"Companies Are An Excellent Complement to Science"

| By Leon Kirschgens & Jacqueline Plaster
Please shake well: Incubators cultivate and prepare enzymes, for example, before they can be used on a large scale in industry. AB Enzymes sells enzymes to all kinds of industries.

AB Enzymes is one of four companies in the MIX-UP project. That is unusual, because companies rarely have a direct benefit. We asked Dr. Thomas Haarmann, project manager at AB Enzymes, why the enzyme manufacturer is nevertheless involved.

At first glance, plastic and bread have little in common. You can eat one, but not the other. One is considered harmful to the environment, the other is organic. But if you ask Thomas Haarmann, project manager and senior scientist at AB Enzymes, plastic and baked goods have actually had one thing in common for some time: both are treated with enzymes. Admittedly - the purpose is quite different. But the company from Darmstadt is an expert in everything that has to do with enzymes.


AB Enzymes is one of the largest manufacturers of industrially used enzymes. They are used, for example, in animal feed, in all kinds of food, detergents and, above all, baked goods. At AB Enzymes, the latter is considered distinct from the many other foodstuffs because it is such a huge branch that could hardly exist on a large scale without the corresponding enzymes. "In the industrial production of baked goods, enzymes are used in dough processing," says Haarmann. "They make the crust crustier, the dough fluffier, and the outside golden brown."


What does this have to do with abstract research projects like MIX-UP? Well, the collaboration on MIX-UP can probably be described as a classic win-win situation. AB Enzymes supplies the enzymes and proteins that the scientists need for their research on plastics recycling. In return, the company is allowed to use the later results industrially on a large scale - provided that something industrially useful comes of it. That is AB Enzymes' risk. Which is why this cooperative relationship is also risky for AB Enzymes: "From an entrepreneurial perspective, poking around in the unknown is rarely a basis for good business," says Haarmann. He therefore says that this is also not the sole motivation, but that contact with the academic world also plays a role. "I realise that the MIX-UP project as such basically has no economic intentions, but wants to find a solution to the plastic problem without ulterior motives," he says. "For us it is an honour to support the scientists in this noble goal."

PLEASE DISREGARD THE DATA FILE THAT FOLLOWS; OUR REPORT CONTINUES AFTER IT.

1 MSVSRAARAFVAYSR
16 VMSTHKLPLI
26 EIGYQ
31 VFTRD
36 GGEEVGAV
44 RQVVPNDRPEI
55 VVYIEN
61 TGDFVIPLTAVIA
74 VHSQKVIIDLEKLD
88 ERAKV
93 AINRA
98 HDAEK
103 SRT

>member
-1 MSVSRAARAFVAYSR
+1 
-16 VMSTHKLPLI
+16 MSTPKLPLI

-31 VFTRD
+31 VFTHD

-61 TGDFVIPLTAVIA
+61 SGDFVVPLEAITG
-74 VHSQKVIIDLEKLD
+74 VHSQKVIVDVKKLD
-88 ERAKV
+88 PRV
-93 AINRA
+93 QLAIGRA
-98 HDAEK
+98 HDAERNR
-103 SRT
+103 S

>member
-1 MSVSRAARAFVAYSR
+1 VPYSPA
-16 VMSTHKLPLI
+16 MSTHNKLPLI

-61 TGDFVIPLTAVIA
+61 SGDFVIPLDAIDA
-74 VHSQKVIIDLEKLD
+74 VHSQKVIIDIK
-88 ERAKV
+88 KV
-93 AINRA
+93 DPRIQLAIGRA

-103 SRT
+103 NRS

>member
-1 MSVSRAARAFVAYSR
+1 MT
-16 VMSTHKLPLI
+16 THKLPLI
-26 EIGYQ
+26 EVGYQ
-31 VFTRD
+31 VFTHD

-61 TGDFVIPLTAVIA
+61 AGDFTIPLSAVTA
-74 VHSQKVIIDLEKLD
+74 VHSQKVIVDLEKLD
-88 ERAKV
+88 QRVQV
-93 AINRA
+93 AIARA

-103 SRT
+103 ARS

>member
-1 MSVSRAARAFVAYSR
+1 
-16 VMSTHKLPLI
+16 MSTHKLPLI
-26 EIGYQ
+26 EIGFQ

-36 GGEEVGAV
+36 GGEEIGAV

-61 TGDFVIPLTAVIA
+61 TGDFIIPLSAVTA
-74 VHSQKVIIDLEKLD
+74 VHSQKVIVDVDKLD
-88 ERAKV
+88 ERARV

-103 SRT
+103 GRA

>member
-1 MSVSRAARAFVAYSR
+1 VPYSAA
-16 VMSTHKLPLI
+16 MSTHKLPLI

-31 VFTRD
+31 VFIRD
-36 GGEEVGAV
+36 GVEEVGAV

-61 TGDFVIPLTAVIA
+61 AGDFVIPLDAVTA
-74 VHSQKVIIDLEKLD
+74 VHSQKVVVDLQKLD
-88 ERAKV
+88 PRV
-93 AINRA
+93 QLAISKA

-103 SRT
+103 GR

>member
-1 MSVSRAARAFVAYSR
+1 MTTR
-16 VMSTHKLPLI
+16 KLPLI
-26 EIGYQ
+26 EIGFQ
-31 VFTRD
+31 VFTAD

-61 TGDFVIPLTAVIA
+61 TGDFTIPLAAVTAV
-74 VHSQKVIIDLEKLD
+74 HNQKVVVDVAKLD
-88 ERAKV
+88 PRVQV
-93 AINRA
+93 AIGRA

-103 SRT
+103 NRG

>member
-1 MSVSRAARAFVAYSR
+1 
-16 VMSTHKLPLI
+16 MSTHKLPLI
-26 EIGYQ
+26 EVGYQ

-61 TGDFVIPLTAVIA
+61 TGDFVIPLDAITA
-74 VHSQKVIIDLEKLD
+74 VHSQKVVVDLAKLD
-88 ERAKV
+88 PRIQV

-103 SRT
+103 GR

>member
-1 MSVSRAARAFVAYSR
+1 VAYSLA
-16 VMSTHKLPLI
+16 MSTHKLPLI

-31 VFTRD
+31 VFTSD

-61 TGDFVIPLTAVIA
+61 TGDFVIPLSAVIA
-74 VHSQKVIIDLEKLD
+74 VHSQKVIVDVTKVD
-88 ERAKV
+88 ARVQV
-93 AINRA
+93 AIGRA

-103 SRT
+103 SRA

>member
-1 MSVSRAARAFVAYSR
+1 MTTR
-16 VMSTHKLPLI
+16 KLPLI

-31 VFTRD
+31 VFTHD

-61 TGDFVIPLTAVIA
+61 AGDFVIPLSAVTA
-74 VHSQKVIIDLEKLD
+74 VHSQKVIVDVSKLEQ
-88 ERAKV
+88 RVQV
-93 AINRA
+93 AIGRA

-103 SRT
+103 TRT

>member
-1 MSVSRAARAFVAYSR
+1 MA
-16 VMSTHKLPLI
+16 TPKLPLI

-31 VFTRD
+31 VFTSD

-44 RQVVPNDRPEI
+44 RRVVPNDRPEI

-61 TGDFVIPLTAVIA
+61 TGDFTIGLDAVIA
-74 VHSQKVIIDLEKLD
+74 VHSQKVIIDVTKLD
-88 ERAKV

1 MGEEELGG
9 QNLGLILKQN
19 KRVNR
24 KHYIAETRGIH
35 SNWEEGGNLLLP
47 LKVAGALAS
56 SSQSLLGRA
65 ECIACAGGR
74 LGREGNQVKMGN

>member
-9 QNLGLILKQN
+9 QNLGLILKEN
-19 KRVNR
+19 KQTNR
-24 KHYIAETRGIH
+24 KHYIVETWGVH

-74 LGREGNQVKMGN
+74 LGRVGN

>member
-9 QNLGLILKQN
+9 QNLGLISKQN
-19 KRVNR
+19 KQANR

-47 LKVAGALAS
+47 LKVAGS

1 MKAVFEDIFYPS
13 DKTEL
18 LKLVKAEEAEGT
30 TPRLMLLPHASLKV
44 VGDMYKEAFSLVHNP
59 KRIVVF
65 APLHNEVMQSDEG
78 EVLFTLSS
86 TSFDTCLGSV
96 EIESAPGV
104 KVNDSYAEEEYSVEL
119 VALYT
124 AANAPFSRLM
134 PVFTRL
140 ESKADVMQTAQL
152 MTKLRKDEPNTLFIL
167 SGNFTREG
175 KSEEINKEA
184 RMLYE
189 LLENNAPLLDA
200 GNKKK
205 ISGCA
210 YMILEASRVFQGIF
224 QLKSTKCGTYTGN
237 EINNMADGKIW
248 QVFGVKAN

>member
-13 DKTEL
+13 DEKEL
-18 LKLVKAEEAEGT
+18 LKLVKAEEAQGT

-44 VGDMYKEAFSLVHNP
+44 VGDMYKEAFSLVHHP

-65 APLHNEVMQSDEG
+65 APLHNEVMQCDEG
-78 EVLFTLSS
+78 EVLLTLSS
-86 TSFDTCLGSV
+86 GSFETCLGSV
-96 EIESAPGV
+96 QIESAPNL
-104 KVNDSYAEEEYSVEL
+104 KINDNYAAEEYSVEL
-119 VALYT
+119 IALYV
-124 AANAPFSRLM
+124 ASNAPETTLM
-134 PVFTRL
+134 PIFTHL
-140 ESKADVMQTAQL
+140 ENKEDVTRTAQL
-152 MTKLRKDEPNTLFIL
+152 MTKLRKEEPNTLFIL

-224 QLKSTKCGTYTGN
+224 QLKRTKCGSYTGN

plastic eating enzymes as a promising business

After all, support from the private sector is often scarce for scientists working on little-researched areas. "Especially in the field of biotechnology, I get that research institutions have problems testing their research on a large scale with enzymes. Because large quantities are almost only available to industrial companies like us."


And the "supporters" of AB Enzymes also feel comfortable in the role of the exotic. "In other projects we often compete with our competitors, so the atmosphere can be less open," says Haarmann. It's different with MIX-UP: "In a possible pilot project downstream, we are the only ones producing for the time being. That makes our cooperation very harmonious."


How big will the enzyme market in the field of plastic degradation be one day? Haarmann can only guess. This segment is still too young to make reliable forecasts. But it is promising in any case. "Novozymes and Carbios already have their first plants that are heading in this direction. This shows that it is growing steadily." In the vision of some scientists and entrepreneurs, there could even be enzymes in the future that are added to the plastic products from the outset, so that the plastic decomposes itself after a while. "But that's still pie in the sky," says Haarmann. Music of the future that will probably be heard even more often on the record players of science in the coming years and decades.